BBC Sky at Night Magazine
The inspirational Herschels
The dedication of the 18th-century astronomical pair gives Janet Wilkinson motivation
On 13 March 1781, astronomer William Herschel went into the back garden of his home in Bath for another night of observation. As he scanned the sky with a home-built telescope, he made an astonishing discovery – the planet Uranus.
Today, that home is the Herschel Museum of Astronomy (herschelmuseum. org.uk), a celebration of the stars, Herschel and his sister, Caroline – a great astronomer in her own right. It runs events to spread knowledge of the remarkable pair.
“In November 2019 we managed to capture a glimpse of Uranus – in the very garden from where William Herschel discovered it – during a public stargazing evening,” says Janet Wilkinson, a former volunteer who now works at the museum.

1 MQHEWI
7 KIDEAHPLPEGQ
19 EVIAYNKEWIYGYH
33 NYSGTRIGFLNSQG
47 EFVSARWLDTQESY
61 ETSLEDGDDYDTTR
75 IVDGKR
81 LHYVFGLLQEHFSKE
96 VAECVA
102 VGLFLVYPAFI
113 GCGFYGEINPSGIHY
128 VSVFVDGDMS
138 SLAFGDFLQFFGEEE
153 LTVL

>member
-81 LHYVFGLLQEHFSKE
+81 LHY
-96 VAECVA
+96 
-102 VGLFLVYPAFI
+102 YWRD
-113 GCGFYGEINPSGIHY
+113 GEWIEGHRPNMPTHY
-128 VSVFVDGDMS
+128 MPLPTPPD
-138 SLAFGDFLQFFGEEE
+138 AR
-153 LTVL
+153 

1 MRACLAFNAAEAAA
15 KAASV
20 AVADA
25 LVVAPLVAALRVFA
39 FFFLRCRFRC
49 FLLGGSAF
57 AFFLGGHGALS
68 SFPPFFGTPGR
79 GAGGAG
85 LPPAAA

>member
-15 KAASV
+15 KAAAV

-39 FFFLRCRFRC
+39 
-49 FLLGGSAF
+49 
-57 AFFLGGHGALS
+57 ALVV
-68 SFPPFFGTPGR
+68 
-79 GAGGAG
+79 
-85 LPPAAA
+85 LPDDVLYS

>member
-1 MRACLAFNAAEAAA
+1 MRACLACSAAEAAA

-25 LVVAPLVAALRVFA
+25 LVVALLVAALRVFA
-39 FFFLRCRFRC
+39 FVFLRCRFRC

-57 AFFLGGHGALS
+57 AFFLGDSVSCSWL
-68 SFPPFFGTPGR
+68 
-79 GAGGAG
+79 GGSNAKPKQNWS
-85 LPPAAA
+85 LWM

To run these evenings, the museum relies heavily on a group of volunteers. It isn’t hard to see what inspires such dedication when you look at the Herschels’ story – German immigrants from a relatively poor background who rose up through society, with William eventually named the Astronomer Royal.
“Caroline experienced even more prejudice as she was a woman and disfigured by smallpox,” says Wilkinson. “Yet she would spend the night at the telescope alongside her brother.
Both were dedicated, crafting their own equipment. “I think their work ethic is what brings people to volunteer,” says Wilkinson. “It’s important to recognise how scientific contributions of the past – particularly women’s – shape our understanding of the world. We mustn’t forget how these leaps in understanding, and how the Herschels’ dexterity, skill and dedication, moved our civilisation forward.”